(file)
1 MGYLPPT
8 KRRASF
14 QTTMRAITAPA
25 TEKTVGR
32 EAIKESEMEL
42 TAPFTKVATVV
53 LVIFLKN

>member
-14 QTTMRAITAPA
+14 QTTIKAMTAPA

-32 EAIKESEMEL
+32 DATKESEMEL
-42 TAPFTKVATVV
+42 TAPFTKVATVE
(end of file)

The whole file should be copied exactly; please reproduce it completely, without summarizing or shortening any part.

1 MGYLPPT
8 KRRASF
14 QTTMRAITAPA
25 TEKTVGR
32 EAIKESEMEL
42 TAPFTKVATVV
53 LVIFLKN

>member
-14 QTTMRAITAPA
+14 QTTIKAMTAPA

-32 EAIKESEMEL
+32 DATKESEMEL
-42 TAPFTKVATVV
+42 TAPFTKVATVE